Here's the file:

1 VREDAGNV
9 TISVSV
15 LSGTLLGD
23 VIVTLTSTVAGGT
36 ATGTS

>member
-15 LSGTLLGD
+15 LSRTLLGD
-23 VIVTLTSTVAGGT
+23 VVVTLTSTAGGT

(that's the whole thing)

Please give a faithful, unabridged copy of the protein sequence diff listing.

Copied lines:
1 VREDAGNV
9 TISVSV
15 LSGTLLGD
23 VIVTLTSTVAGGT
36 ATGTS

>member
-15 LSGTLLGD
+15 LSRTLLGD
-23 VIVTLTSTVAGGT
+23 VVVTLTSTAGGT